Whether you’re heading to faraway lands in search of adventure, jetting off on a city break for a weekend of cosmopolitan culture, or simply searching for some sunshine and a glistening cliff-side pool, a good read is always a welcome companion. From the adventure seekers to the big dreamers, here are some of the very best bookss for globe-trotters the world over.
The adventure seeker
Awaiting adventure? Gregory David Robert’s Shantaram is for you. While there’s been much debate over where the boundaries lie between fact or fiction, it’s a matter of public record that, as depicted in the tale, its author, Gregory David Roberts escaped from Melbourne jail and then spent a number of years in India before being extradited to Australia, where he carried out the rest of his sentence. It was while in jail after the alleged events of Shantaram, that Roberts wrote this book, though twice the manuscript was destroyed by prison guards. A fusion of both memoir and travel writing, Shantaram reads like a thriller as Roberts’ propensity for getting into dangerous situations becomes apparent. The prose is poetic and vivid, and Roberts depicts the slums of Bombay and his time in India in wonderful juxtapositions as we witness the enormous highs and the all-consuming lows Roberts experiences on his Indian adventure.
The city breaker
If you’re looking for bright lights and big cities, few books do it better than Donna Tartt’s The Goldfinch. An epic story than spans three cities – New York, Las Vegas and Amsterdam – Tartt’s tale of Theo Decker – who, at the age of 13, survives a terrorist bombing at an art museum in which his beloved mother dies, fuses art, history and mystery to perfection. Fast-pased and beautifully written, The Goldfinch is both astonishing and profound, and it’s easy to see why it’s been hailed by many as a modern masterpiece.
The gap yah traveller
One of literature’s cult classics, Alex Garland’s The Beach is a must read for anyone venturing on a gap year. It tells the story of a young English traveller called Richard, who, when staying in a cheap hostel off Koh San Road, is left a hand drawn map of an allegedly hidden island off the Gulf of Thailand. The novel follows his journey as he meets young and beautiful French couple – Étienne and Françoise – and together they set out to find this hidden haven of unspoilt paradise. A tale that will resonate with travellers – whatever their age – The Beach is a though provoking story that questions why we, as humans, seek such heights of Utopia.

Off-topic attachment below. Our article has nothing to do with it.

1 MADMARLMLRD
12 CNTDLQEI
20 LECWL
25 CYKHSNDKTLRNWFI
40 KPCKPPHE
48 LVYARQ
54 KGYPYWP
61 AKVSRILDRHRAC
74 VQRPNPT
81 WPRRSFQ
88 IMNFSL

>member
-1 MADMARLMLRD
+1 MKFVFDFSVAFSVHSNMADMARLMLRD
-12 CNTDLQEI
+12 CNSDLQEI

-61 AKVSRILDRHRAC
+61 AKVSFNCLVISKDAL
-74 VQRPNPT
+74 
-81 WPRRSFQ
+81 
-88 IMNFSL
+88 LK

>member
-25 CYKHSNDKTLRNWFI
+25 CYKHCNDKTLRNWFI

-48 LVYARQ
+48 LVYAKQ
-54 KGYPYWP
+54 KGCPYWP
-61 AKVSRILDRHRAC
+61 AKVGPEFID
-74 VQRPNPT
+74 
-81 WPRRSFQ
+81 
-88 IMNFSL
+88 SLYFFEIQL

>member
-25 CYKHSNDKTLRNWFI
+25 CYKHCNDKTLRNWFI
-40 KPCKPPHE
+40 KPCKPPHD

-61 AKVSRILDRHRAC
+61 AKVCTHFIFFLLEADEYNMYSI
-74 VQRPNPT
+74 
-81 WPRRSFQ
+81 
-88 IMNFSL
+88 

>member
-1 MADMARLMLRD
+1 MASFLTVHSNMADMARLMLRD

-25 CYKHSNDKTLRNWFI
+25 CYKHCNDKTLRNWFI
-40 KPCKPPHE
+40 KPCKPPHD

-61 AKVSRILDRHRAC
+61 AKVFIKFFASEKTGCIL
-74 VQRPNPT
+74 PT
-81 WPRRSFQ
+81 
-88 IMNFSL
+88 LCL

The lone ranger
If you’re planning to travel solo, seek solace in knowing that you’re not alone. There are an abundance of books detailing the voyages of those that have walked the road less travelled before you. One of the best is Jon Krakauer’s Into the Wild. An extension of what was originally a 9,000 word article written by Krakauer, Into the Wild is an account of Christopher McCandless, the son of wealthy parents, who, shortly after graduating donated his law-school fund to Oxfam and cut ties with his family before setting out on what he hoped would be an unforgettable journey into the Alaskan wilderness. A tale of both adventure and hardship, Into the Wild is a thought provoking book about an ill-fated pilgrimage and a stand against consumerism.
The poolside reader
If you’re planning on indulging in a week of poolside lounging, then Helen Walsh’s The Lemon Grove is the book for you. Set on the rugged west coast of Mallorca, the novel takes place one heady and hot summer in small coastal village Deia. The mountainous setting offers the perfect backdrop to this sultry, fast-paced tale about boundaries crossed, relationships jeopardised and a family dynamic irrevocably changed. Beautifully written and hugely atmospheric, this is a rare gem of a novel whose tempting tones will stay with its reader long after the final page.
The big dreamer
For the dreamers, the optimists and the romantics among us, few books are more apt than Elizabeth Gilbert’s Eat, Pray, Love. A tale beloved by many readers, the memoir follows her post-divorce search for food, spirituality and balance that spans two continents. Gilbert travels to Italy to indulge in the pleasure of eating, India to explore the power of prayer and Bali, where, searching for a balance of pleasure and spirituality, she found love. Eat, Pray, Love is an easy and intimate read; one which illustrates the hedonistic highs and the overwhelming lows one is susceptible to when traveling.
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